Neither of us replied. I tried to be still, not to fidget. Henry shifted from one foot to another.
"Yes, well, I have things to need to attend to," Alec said, breaking the awkward silence, then took his leave.
I glanced at Henry, my head bowed. He was staring at his feet. He looked up, I looked back at the intricately tiled floor. I absently noticed the tile pattern was nearly as complex as my emotions.
This is ridiculous. This is Henry! You've been waiting to see him and now, will you not even look at him?
My chin to raised, my eyes met his own. I blinked to clear my head. How could simply looking into those dark brown eyes completely disorient me?
"Princess Anna," he started, his voice unsteady. I held back an involuntary sigh as he said my name. What was wrong with me? "Would you care to join me for a stroll through the gardens? I am told there is a particularly beautiful blossoming of Acacia this year."
"Of course, Henry."
As we walked, I wanted to study him, but forced my eyes to the wall instead. I concentrated on the stonework. I had never fully appreciated how intricately the palace was decorated. The geometric arabesques of the wall and ceiling were even more complex than the tile. I had, of course, studied the history of the palace's architecture, but had never given it thought beyond those lessons. The square was a prominent repeating pattern. To my people, this art form had practical and religious meaning. The square represented different aspects of life and nature. It was to remind us of balance in our lives. Balance between man and nature, between our time and pursuits, family and work, recreation and obligation. If any side was not balanced, the structure would become unstable.
How like my life. Balance seemed unobtainable. Even now, I sought distraction rather than facing my fears. My fists clenched.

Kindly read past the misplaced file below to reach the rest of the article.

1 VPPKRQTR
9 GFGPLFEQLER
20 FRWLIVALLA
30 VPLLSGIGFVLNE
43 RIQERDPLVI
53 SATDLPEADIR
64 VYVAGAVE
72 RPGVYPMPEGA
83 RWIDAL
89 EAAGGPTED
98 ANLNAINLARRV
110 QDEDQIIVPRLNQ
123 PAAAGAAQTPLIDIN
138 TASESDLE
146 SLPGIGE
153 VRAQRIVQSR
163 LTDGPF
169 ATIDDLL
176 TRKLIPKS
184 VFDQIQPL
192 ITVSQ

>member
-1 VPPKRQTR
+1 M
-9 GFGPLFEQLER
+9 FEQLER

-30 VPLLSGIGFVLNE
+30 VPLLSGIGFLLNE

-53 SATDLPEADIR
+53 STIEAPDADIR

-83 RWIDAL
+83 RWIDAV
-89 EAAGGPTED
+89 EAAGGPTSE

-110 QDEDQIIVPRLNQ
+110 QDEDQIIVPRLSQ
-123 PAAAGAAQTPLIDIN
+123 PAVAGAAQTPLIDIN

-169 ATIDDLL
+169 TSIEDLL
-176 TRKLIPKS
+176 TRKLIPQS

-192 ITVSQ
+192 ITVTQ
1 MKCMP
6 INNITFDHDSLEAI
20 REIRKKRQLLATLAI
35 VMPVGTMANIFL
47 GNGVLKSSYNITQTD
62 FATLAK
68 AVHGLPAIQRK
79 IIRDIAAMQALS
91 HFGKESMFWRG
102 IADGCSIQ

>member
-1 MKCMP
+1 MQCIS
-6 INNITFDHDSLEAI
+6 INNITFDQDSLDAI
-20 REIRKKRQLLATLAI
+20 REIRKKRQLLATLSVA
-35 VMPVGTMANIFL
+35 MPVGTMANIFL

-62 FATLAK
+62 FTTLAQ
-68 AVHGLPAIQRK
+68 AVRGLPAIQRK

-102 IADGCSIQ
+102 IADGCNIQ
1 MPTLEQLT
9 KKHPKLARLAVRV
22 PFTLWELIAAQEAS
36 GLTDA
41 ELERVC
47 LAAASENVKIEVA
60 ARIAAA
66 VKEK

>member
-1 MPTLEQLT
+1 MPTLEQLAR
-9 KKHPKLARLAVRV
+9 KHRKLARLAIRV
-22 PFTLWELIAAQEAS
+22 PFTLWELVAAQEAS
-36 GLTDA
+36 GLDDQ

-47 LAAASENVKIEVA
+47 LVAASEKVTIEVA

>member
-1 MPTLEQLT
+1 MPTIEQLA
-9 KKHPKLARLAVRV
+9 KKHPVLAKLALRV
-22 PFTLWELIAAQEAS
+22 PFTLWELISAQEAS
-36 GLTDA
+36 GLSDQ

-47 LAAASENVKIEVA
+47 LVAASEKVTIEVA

We did not speak until we reached the gardens. I am certain they were even more beautiful down among the flowers, but I hardly noticed.
Henry walked quietly beside me, his familiar scent filled my lungs and muddled my senses. Surely he could not mean for us to continue our association in silence.
I braved a glance at his face. A breeze had blown a lock of hair across his eyes, hiding them from me. I held back my hand that itched to sweep it away.
He gestured to the Acacia grove at the heart of the gardens, had we truly been walking that long?
"They are quite beautiful," I acknowledged and looked at him from beneath my eye lashes.
He was looking at me. "A beautiful sight, indeed."
Had he meant me or the blossoms? I could not ask such a question.
He cleared his throat awkwardly and asked, "Are you well recovered, your highness?"
"Yes, thank you. And yourself?" I asked politely.
The stiffness of our interaction was excruciating. This man had saved my life, and I his. We had each confessed our love. Why could we not talk as easily as we once had? I longed for the easy comradery we had once enjoyed.
"I am glad to see you recovered," I said. I could not continue so stiffly. "You were not quite so well when last I saw you," I teased, hoping he would acquiesce.
"Nor were you," he laughed. "The last I saw of you, you had obtained a nasty gash to the back of the skull, and looked as fierce as a lioness guarding her cubs."
I smiled, "And when saw you last, you were delirious with fever and looking a bit more ragged."
I bit my lip. His fever...did he remember?
"Yes, so I have been told."
"You do not remember, then?" I asked.
"Bits and pieces, yes."
I swallowed. "May I ask which bits and pieces?"
"I fear to answer, you may think me a fool."
"I have never thought you a fool, Henry." Oh how I loved the taste of his name on my lips.
"That may change yet," he hesitated, then looked so deeply into my eyes that I was sure he saw my soul laid bare. "I scare remember, but one image remains irrevocably in my mind. An angel came to me, the most radiant of the heavens. She washed my fever away with her tears, bound my wounds in her glory, and comforted me with the most precious and tender of kisses."
I studied my feet. He remembered much more than I had expected.
"An angel, you say?" The heat in my cheeks betrayed the false calm I tried to exhibit.
"Yes, I would think it just a dream but now, long after I have awoken, her parting words still sing sweetly to me. I would have her know my gratitude."
Not begging my leave, he softly took my hand.
I felt the unsteadiness of fever once again upon me. His dark eyes held the deepness of the heavens. I was lost to them.
He lifted my hand, pressed it gently to his lips, then departed.